For too long the modern business world has denied women a level playing field, and for too long men have and continue to fear the unique qualities and strengths that women bring. So too, men have denied themselves the understandings of what it means to be an authentic man. Women striving to compete on terms set by men. Men working so hard to control the rules of the game have cut themselves short, both of honoring their own strengths and of allowing women to shine in theirs.

In Indigenous Society, women are held up as sacred life givers, the more spiritual gender, and the ones responsible for maintaining compassion and balance in the community. Therein lies a great misunderstanding of Indigenous culture by the Western mindset, that viewing women as nurturing compassionate life givers is diminutive to the men who hunt, go to war, and do the hard physical labor. It is considered of greater strength and courage to maintain compassion in the face of adversity than to go to battle, and of much higher importance to show one’s emotions than to pretend detachment.

Excerpt from SHIFT: Indigenous Principles for Corporate Change:

“There is beauty, intense beauty derived from watching men and women perform in their strengths with intention and dignity. In my first experiences with Indigenous culture watching grand entry at the powwows, as the dancers entered the arena in a long procession grouped by gender and style of regalia, I saw the northern traditional men with their huge bustles of eagle feathers dancing the warrior’s dance, and the women’s traditional dancers in their long buckskin dresses dancing in a most stately and dignified manner. I was in awe—men and women honoring who they are and becoming art in movement.”

Seventh Generation Unborn

Icon 7th Generation Unborn
In modern society we tend to live for the second generation, our children. In some societies like certain European and Asian cultures they tend to live for the third generation, their grandchildren. In Indigenous Society they strive to live for the seventh generation unborn, their great, great, great, great grand children. This is a very expansive philosophy and one that engenders us to a very different value system and way of life. It elevates our lives and working world to one in which we are more about being in service than serving our own wants and needs.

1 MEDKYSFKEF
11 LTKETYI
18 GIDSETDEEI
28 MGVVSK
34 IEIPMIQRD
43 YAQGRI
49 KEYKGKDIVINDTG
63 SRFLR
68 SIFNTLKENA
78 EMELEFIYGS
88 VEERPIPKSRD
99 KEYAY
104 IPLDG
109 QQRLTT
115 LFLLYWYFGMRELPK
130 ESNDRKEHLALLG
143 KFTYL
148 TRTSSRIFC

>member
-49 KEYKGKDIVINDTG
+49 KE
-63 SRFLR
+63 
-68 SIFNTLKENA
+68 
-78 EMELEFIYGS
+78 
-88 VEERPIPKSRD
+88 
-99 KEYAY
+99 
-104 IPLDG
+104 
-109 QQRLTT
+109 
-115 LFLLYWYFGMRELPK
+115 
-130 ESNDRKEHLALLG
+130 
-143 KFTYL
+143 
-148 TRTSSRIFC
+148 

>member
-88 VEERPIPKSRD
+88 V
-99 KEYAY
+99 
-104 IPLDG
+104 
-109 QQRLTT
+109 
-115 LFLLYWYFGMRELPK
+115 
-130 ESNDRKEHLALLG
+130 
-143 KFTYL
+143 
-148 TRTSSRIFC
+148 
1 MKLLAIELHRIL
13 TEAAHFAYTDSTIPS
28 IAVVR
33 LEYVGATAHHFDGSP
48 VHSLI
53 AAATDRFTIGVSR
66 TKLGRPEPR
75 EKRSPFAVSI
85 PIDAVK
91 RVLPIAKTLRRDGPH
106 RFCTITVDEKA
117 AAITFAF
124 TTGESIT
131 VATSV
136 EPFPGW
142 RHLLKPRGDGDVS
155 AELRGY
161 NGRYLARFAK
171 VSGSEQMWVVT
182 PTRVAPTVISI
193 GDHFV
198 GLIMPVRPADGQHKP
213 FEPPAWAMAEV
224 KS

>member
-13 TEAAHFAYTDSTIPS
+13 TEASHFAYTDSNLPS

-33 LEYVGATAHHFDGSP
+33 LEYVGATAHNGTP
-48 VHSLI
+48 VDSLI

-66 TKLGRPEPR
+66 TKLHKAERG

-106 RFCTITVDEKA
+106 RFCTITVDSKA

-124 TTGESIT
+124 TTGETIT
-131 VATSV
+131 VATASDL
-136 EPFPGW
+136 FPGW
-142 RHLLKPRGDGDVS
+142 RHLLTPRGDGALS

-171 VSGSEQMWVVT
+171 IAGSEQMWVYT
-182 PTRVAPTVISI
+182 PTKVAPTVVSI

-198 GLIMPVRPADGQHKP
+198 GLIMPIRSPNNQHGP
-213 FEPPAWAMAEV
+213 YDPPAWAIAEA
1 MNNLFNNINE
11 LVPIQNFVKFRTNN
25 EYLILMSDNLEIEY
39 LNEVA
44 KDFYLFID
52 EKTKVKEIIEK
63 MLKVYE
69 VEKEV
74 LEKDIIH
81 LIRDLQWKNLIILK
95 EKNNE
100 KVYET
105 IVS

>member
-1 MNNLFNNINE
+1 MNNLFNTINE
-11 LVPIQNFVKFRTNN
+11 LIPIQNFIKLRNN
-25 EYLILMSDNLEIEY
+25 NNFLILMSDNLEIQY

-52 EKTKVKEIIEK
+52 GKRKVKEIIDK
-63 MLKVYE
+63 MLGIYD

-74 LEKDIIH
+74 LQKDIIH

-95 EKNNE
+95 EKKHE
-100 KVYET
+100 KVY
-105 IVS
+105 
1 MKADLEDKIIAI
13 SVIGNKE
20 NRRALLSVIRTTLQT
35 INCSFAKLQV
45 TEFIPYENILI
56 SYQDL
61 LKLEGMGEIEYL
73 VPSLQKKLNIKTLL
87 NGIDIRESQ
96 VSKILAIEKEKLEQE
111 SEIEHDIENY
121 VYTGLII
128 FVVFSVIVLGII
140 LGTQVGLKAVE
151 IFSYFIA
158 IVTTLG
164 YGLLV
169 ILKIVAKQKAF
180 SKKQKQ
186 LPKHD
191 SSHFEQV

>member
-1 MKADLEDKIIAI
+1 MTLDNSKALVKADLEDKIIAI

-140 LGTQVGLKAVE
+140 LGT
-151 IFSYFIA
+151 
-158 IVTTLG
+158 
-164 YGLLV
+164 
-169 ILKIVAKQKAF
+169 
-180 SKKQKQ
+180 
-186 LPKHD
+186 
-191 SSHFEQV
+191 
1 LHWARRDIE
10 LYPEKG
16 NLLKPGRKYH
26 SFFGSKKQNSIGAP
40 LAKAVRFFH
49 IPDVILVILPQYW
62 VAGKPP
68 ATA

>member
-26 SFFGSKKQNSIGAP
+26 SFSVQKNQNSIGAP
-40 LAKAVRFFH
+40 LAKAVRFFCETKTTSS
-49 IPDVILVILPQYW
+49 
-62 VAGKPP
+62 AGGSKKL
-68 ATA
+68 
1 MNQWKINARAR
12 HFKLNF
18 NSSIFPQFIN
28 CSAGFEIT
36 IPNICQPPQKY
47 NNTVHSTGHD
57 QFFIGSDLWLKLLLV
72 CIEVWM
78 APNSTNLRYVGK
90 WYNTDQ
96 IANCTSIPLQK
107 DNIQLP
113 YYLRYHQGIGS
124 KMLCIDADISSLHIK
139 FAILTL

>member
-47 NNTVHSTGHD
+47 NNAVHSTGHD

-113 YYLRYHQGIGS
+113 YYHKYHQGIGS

Excerpt from SHIFT: Indigenous Principles for Corporate Change:

“Living for the seventh generation unborn means that we live each day of our lives with full cognizance that everything we do, every food we eat, every speck of dust we disturb, every piece of trash we leave behind, every natural resource we utilize, as well as every thought we have, the words we use, the kindness or compassion we express, or the selfishness we indulge in all have an effect that can carry through the generations to our great, great, great, great grand children.”

The Oral Tradition

Icon The Oral Tradition
As so much of what we do in business is about communication, this Indigenous principle has the most immediate applicability and is foundational to culture shift. Indigenous communication is a practice that over time enables us to slow down the way we talk, to speak in turns, and to come to understand the intentions behind the words that people convey. Equally as important is that it leads us to a way of communicating in which we can more powerfully connect…
More on The Oral Tradition >>

The Way Of Love

Icon The Way of Love
The way of love is not so much a direct teaching of Indigenous culture as it is a byproduct of their way of life. Each of their principles for living represent a way of being that loves each part of their lives. They see themselves as a part of a living system, not separate from, but integral with. And in so being, they naturally love the system, which provides for all life.

Even some of their greatest warriors, those demonized by our American history as slayers of the blue-coated soldiers, were known among their people as incredibly loving beings. So too, can it be with our leadership. That we can be as servant leaders loving our teams, our colleagues, even our vendors and customers.

Excerpt from SHIFT: Indigenous Principles for Corporate Change: